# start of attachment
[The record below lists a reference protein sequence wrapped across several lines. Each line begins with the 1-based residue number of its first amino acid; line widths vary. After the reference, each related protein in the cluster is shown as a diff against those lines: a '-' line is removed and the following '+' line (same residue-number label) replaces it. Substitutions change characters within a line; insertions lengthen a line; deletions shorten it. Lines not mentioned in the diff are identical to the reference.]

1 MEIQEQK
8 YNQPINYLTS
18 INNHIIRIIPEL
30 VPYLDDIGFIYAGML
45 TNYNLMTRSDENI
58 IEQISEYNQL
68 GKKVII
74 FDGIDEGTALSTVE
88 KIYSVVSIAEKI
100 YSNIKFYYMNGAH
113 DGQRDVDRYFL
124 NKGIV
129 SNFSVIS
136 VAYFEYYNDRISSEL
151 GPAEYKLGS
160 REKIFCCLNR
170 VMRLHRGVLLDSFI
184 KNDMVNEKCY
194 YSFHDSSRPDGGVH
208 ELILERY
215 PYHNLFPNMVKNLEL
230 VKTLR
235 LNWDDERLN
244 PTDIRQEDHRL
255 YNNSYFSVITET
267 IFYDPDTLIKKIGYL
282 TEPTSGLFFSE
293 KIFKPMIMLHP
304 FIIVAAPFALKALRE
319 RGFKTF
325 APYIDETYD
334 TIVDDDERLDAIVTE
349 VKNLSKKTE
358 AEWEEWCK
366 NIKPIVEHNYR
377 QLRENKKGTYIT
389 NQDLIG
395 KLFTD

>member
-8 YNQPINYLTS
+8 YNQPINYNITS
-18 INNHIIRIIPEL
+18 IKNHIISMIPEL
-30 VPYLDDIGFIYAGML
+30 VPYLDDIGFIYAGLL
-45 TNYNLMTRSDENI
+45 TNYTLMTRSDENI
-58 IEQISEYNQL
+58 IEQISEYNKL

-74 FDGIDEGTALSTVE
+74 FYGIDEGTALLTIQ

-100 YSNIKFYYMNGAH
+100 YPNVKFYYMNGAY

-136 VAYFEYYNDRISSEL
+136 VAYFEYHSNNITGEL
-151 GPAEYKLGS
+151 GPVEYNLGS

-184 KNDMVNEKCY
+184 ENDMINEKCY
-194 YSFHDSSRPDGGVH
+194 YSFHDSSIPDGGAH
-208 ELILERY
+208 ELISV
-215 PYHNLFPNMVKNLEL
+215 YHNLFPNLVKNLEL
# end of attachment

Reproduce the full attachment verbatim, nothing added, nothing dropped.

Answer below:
[The record below lists a reference protein sequence wrapped across several lines. Each line begins with the 1-based residue number of its first amino acid; line widths vary. After the reference, each related protein in the cluster is shown as a diff against those lines: a '-' line is removed and the following '+' line (same residue-number label) replaces it. Substitutions change characters within a line; insertions lengthen a line; deletions shorten it. Lines not mentioned in the diff are identical to the reference.]

1 MEIQEQK
8 YNQPINYLTS
18 INNHIIRIIPEL
30 VPYLDDIGFIYAGML
45 TNYNLMTRSDENI
58 IEQISEYNQL
68 GKKVII
74 FDGIDEGTALSTVE
88 KIYSVVSIAEKI
100 YSNIKFYYMNGAH
113 DGQRDVDRYFL
124 NKGIV
129 SNFSVIS
136 VAYFEYYNDRISSEL
151 GPAEYKLGS
160 REKIFCCLNR
170 VMRLHRGVLLDSFI
184 KNDMVNEKCY
194 YSFHDSSRPDGGVH
208 ELILERY
215 PYHNLFPNMVKNLEL
230 VKTLR
235 LNWDDERLN
244 PTDIRQEDHRL
255 YNNSYFSVITET
267 IFYDPDTLIKKIGYL
282 TEPTSGLFFSE
293 KIFKPMIMLHP
304 FIIVAAPFALKALRE
319 RGFKTF
325 APYIDETYD
334 TIVDDDERLDAIVTE
349 VKNLSKKTE
358 AEWEEWCK
366 NIKPIVEHNYR
377 QLRENKKGTYIT
389 NQDLIG
395 KLFTD

>member
-8 YNQPINYLTS
+8 YNQPINYNITS
-18 INNHIIRIIPEL
+18 IKNHIISMIPEL
-30 VPYLDDIGFIYAGML
+30 VPYLDDIGFIYAGLL
-45 TNYNLMTRSDENI
+45 TNYTLMTRSDENI
-58 IEQISEYNQL
+58 IEQISEYNKL

-74 FDGIDEGTALSTVE
+74 FYGIDEGTALLTIQ

-100 YSNIKFYYMNGAH
+100 YPNVKFYYMNGAY

-136 VAYFEYYNDRISSEL
+136 VAYFEYHSNNITGEL
-151 GPAEYKLGS
+151 GPVEYNLGS

-184 KNDMVNEKCY
+184 ENDMINEKCY
-194 YSFHDSSRPDGGVH
+194 YSFHDSSIPDGGAH
-208 ELILERY
+208 ELISV
-215 PYHNLFPNMVKNLEL
+215 YHNLFPNLVKNLEL